Though Pokemon Conquest is a game made for the regular old DS as opposed to its 3D successor, its graphics manage to impress anyway. Even when played in slightly distorted or miniscule resolution on a 3DS, the game’s confident colour palette and superb sprite work shine right through. Each Pokemon appears in surprising detail and each treacherous battlefield is unique in an instantly recognisable way. Volcano stages feel hot, dark swamps feel unpleasant and hedged gardens assault the eyes with a flurry of greens.

Firey!

The colours pop and the animations charm.

Just as impressive are the move animations, which add greatly to the charm that makes the game so approachable. Less wonderful is the game’s story, which is predictably silly. Not that anyone should be expecting a modern classic from such an insane crossover project, but throughout Ransei there certainly seem to be a lot of casual reactions to losing one’s kingdom.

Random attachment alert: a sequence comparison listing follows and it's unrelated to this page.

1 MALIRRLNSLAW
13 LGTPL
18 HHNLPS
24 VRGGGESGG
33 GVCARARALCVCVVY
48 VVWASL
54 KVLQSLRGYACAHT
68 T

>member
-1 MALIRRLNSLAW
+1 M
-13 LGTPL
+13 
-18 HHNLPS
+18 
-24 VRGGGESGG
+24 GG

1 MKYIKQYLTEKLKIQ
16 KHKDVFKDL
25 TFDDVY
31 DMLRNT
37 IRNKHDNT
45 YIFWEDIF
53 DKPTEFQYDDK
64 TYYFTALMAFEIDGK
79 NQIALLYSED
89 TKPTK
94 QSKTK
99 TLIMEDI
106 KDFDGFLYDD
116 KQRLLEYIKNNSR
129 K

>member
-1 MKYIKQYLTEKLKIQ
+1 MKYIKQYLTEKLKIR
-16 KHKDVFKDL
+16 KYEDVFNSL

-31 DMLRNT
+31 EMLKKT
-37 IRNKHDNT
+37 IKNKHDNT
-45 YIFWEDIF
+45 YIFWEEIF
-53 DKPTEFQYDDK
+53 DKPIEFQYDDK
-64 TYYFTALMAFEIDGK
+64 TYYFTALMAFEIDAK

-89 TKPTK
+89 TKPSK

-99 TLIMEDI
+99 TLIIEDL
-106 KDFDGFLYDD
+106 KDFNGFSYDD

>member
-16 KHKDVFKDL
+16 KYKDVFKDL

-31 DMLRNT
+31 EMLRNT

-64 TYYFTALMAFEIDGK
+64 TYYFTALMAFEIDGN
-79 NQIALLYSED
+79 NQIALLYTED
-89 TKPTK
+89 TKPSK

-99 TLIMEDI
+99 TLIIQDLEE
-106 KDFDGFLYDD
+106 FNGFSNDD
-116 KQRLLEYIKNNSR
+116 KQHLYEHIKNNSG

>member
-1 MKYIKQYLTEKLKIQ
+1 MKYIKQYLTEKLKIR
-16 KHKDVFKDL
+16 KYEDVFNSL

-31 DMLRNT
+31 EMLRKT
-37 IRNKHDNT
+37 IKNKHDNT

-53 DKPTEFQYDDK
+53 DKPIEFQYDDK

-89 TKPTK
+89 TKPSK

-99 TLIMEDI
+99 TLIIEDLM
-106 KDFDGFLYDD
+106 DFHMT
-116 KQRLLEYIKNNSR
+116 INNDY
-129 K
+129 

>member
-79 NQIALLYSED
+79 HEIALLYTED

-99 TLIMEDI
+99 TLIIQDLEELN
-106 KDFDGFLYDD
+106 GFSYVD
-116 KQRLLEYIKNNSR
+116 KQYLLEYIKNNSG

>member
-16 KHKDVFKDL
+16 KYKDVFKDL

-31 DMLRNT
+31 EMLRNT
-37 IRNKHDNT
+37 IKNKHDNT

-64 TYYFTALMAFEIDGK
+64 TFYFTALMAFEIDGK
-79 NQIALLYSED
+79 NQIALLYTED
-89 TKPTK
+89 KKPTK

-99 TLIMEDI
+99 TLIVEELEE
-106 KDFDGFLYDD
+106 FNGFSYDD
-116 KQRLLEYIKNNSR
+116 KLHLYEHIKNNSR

WHAT YOU HEAR

Conquest has some pretty satisfying sound effects to go along with its attack animations and in some cases they even trump the main series. However, the game’s music is where the sound output really shines. Upbeat and varying battle tracks with a distinctly feudal Japanese flavour go right along with the inspired visuals to add momentum to your battling sessions. It’s even easier to get lost in a strategy game like this when the music not only fails to irritate, but ends up as an additional reason to keep playing.

! ! !

Do it now!

WILL YOU GO BACK?

Replay value is definitely one of Pokemon Conquest‘s strong points. Notwithstanding the sheer amount of time it takes to max out all 200 perfect links, or even just to see every fully evolved and legendary Pokemon, developer Tecmo Koei offers regular mission downloads via Wi-Fi. The game also takes an interesting approach to endgame content that keeps things feeling fresh.